Let’s narrow it down. If you want to be an iOS developer (ie. make apps for the iPhone), the average salary is $80,343. For Android devs, the average salary is $77,442. Once you’re mid-career, you can expect an average salary of $97,100- CNN money ranked mobile app development as the #1 best job in America for 2017.
Technical skills for mobile development requires knowledge of development in iOS, Android, or Windows Phone platforms.
Most mobile dev positions do not require a bachelor’s degree, but rather proven skill that can be tested in a coding challenge or whiteboarding interview exercise. Even better? Have a portfolio of your own apps ready to show an employer!
- Mobile Application Developer
- Mobile Application Programmer
- iOS Mobile Application Developer
- Android Developer
- Mobile Engineer
- Mobile Software Engineer
- Hybrid Mobile Application Developer
- Mobile Developer
- Software Developer, Mobile
So you’ve gotten the overview of mobile development, but how do you decide which mobile platform to learn? We think Aditya Narayan, co-founder and CEO of mobile development bootcamp TurnToTech, said it best:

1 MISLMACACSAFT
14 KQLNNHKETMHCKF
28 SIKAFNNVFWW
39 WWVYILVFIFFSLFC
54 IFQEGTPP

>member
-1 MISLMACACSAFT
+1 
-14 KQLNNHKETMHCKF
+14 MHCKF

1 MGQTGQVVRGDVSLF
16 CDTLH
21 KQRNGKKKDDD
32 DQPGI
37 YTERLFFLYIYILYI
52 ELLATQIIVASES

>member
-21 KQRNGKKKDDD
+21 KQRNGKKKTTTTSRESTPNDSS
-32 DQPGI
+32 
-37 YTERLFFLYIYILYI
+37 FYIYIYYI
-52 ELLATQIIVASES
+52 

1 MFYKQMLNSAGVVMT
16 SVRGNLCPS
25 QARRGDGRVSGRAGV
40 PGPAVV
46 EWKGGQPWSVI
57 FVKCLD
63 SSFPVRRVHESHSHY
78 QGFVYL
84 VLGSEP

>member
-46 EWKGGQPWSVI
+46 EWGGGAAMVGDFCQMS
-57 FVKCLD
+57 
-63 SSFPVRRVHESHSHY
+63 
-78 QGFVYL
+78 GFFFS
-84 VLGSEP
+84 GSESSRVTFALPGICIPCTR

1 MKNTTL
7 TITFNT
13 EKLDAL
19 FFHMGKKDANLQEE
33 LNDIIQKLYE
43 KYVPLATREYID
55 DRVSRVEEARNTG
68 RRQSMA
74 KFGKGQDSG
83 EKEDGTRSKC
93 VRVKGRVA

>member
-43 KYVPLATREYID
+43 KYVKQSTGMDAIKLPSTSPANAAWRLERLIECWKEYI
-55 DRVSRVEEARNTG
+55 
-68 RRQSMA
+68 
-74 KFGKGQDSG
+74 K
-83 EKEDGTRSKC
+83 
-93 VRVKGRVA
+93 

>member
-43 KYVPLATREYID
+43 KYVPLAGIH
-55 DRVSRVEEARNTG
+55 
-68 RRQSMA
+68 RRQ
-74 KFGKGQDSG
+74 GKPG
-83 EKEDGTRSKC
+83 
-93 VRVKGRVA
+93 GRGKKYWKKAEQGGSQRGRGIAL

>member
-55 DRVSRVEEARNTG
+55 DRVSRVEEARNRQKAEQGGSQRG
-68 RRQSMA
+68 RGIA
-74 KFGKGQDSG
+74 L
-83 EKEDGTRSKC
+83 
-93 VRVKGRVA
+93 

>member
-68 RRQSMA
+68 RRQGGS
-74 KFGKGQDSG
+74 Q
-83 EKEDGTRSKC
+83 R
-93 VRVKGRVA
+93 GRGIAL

“In many ways, because there is so much opportunity in mobile right now, it’s completely legitimate to go with what you like to use as a user. But you can be more analytical than that. If your aspirations tied to the international market – Android is a good option. They have around 80% of the world market. But if your focus is the U.S. market or early adopters of technology, or your goal is app monetization through in-app purchases or paid apps – iOS is a better choice. And remember, in the U.S., iOS and Android have almost the same market share. But it’s not a once in a lifetime decision. If you can write apps in iOS you can easily transition to the Android and vice versa. The underlying fundamentals are very similar.”
Is one easier to learn than the other?
“No. If somebody’s starting from scratch, Android or iOS should take roughly the same time to pick up. Most people don’t know this but there’s a remarkable level of design and architectural similarity between Java for Android apps and Objective-C for iOS apps."
iOS and Android are essentially solving the same problems – providing a good app store experience, good battery life, providing lots of sensors like gyroscope and GPS, fast networking, responsive touchscreens, asynchronous APIs, good development and debugging tools. It’s not just the languages but the underlying platforms are very similar too.”